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Saturday, June 29, 2019

Pic(k) of the Week: Hourglass 'Lithuanian Farmhouse' Ale

Hourglass Lithuanian Farmhouse Ale

The day I visited the Hourglass Brewing taproom in Longwood, Florida, there were 38 beers on tap. This 'Lithuanian Farmhouse' ale was one of them. Can there be too many?

According to the website, the beer is prepared by:
  • Mashing (heating with water) malted barley, wheat, rye, and oats.
  • Lautering (washing and straining) the wort (a sticky solution of malt sugar derived from the mash) through a bed of hay and hops.
  • "Pasteurizing" the wort in the kettle —but not boiling it.
  • Cooling and then fermenting it with yeast from a "famous Lithuanian brewery."
Reddish-brown and very hazy (as would be expected), but not murky. A long-lasting head, if not spumous. For aroma: apricot and white pepper. For flavor: slightly sour and definitely funky with a suggestion of toffee, lemon rind, and apricot. The finish: abrupt, slightly astringent, and, again, slightly sour, but with a green pepper aftertaste. 5.7% alcohol-by-volume (abv).
"Yeast from Švyturys or Utenos?," I asked the bartender. *
"I'm sorry?" he replied, puzzled.
"Those are two famous Lithuanian breweries," I remarked.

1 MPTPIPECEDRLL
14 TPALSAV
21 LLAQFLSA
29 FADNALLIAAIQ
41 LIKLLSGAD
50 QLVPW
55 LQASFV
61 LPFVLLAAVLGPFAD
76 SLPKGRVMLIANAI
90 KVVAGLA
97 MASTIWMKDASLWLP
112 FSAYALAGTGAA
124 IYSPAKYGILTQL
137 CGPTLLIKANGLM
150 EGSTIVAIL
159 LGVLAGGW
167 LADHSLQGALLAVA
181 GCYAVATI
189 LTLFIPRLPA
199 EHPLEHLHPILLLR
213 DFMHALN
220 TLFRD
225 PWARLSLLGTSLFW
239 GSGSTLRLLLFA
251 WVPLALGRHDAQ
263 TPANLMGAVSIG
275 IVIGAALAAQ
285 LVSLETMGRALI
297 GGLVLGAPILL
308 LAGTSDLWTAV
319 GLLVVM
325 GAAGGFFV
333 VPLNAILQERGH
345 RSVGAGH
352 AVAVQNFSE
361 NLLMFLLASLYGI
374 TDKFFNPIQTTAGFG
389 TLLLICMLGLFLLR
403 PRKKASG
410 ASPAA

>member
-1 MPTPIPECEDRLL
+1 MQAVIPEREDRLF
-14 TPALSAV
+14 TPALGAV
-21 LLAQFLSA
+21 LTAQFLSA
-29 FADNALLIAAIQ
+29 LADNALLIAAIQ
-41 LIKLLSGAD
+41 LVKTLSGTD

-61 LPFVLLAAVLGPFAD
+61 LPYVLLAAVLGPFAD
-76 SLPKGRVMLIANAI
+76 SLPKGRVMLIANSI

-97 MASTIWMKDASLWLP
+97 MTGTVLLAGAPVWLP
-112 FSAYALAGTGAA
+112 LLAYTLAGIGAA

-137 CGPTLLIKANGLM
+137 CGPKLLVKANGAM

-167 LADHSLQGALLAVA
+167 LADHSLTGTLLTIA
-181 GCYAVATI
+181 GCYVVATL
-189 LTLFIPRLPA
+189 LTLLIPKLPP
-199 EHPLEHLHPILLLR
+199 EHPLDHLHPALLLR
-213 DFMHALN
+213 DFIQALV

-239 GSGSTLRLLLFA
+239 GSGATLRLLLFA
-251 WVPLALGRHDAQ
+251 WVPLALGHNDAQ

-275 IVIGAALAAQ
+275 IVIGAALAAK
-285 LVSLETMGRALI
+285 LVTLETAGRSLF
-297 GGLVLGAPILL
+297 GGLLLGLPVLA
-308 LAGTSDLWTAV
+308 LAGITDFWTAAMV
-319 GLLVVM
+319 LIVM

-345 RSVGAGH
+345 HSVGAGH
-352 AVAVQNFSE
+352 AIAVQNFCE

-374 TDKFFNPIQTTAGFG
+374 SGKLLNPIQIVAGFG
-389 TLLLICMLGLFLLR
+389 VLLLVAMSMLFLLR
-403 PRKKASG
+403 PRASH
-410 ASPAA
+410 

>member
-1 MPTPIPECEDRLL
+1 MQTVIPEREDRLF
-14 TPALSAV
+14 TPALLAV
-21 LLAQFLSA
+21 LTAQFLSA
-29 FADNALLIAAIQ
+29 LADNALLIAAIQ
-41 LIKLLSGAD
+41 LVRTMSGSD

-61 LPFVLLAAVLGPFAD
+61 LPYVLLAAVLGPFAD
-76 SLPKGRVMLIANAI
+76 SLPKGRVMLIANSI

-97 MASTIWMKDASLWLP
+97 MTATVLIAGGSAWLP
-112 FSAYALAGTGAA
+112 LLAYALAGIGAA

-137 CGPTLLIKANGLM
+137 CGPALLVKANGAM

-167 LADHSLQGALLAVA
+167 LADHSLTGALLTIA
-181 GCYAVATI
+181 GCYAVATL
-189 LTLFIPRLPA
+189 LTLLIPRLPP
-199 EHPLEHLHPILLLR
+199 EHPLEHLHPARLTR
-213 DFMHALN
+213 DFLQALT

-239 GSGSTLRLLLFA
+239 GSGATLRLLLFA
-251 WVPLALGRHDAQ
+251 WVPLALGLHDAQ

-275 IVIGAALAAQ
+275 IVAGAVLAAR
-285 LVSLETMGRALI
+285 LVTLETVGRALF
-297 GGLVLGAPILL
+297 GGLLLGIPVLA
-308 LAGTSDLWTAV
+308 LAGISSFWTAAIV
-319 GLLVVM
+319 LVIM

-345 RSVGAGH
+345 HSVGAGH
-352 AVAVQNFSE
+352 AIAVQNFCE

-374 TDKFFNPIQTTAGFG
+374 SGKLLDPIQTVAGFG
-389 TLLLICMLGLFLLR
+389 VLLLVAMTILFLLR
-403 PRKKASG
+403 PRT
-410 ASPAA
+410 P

"Oh. I'm not sure," he answered.
"Who among the staff is Lithuanian," I wondered. "No one," he replied.

Hourglass Brewing facade

I took these photos on 17 June 2019. I didn't spy a farmhouse nearby.

-----more-----
  • * Švyturys and Utenos, two of the most famous (and largest) breweries in Lithuania, produce beers in the international light lager style (I.L.L.). Since Hourglass bills its beer as a "Lithuanian farmhouse ale," it seems more likely that their yeast was this commercially available yeast sourced from Jovaru Alus, an actual farmhouse brewery in a small town about 120 miles north of the Lithuanian capital city of Vilnius.
  • Lars Marius Garshol is a Norwegian beer historian who has done much original source research into Lithuanian farmhouse beers. A lot of what he has discovered he posts to a blog called Larsblog and reveals in his 2014 book, Lithuanian Beer: A Rough Guide.

  • Pic(k) of the Week: one in a weekly series of images posted on Saturdays, and occasionally, but not always, with a good fermentable as the subject.
  • Photo 26 of 52, for year 2019. See it on Flickr: here.
  • Camera: Olympus Pen E-PL1.
    • Lens: Lumix G 20/F1.7
    • Settings: 20 mm | 1/50 | ISO 200 | f/3.2
  • Commercial reproduction requires explicit permission, as per Creative Commons.

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